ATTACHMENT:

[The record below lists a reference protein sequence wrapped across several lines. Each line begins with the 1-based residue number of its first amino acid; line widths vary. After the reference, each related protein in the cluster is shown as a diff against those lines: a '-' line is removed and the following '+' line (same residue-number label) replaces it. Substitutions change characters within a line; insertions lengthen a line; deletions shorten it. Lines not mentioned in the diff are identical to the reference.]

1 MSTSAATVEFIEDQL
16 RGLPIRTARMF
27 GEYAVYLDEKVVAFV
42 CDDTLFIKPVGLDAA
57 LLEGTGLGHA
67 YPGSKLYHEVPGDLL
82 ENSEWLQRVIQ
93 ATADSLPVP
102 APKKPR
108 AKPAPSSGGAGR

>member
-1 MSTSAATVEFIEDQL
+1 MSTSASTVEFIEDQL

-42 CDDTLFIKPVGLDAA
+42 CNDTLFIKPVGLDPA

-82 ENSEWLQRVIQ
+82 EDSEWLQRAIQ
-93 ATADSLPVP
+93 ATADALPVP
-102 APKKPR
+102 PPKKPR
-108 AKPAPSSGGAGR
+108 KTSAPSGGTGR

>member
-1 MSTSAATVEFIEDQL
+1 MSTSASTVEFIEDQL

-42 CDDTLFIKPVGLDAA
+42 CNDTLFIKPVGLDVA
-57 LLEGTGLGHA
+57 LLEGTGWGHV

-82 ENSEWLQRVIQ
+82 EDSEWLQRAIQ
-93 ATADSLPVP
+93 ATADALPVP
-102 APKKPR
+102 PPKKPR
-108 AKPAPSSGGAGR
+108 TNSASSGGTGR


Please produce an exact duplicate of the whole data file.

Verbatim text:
[The record below lists a reference protein sequence wrapped across several lines. Each line begins with the 1-based residue number of its first amino acid; line widths vary. After the reference, each related protein in the cluster is shown as a diff against those lines: a '-' line is removed and the following '+' line (same residue-number label) replaces it. Substitutions change characters within a line; insertions lengthen a line; deletions shorten it. Lines not mentioned in the diff are identical to the reference.]

1 MSTSAATVEFIEDQL
16 RGLPIRTARMF
27 GEYAVYLDEKVVAFV
42 CDDTLFIKPVGLDAA
57 LLEGTGLGHA
67 YPGSKLYHEVPGDLL
82 ENSEWLQRVIQ
93 ATADSLPVP
102 APKKPR
108 AKPAPSSGGAGR

>member
-1 MSTSAATVEFIEDQL
+1 MSTSASTVEFIEDQL

-42 CDDTLFIKPVGLDAA
+42 CNDTLFIKPVGLDPA

-82 ENSEWLQRVIQ
+82 EDSEWLQRAIQ
-93 ATADSLPVP
+93 ATADALPVP
-102 APKKPR
+102 PPKKPR
-108 AKPAPSSGGAGR
+108 KTSAPSGGTGR

>member
-1 MSTSAATVEFIEDQL
+1 MSTSASTVEFIEDQL

-42 CDDTLFIKPVGLDAA
+42 CNDTLFIKPVGLDVA
-57 LLEGTGLGHA
+57 LLEGTGWGHV

-82 ENSEWLQRVIQ
+82 EDSEWLQRAIQ
-93 ATADSLPVP
+93 ATADALPVP
-102 APKKPR
+102 PPKKPR
-108 AKPAPSSGGAGR
+108 TNSASSGGTGR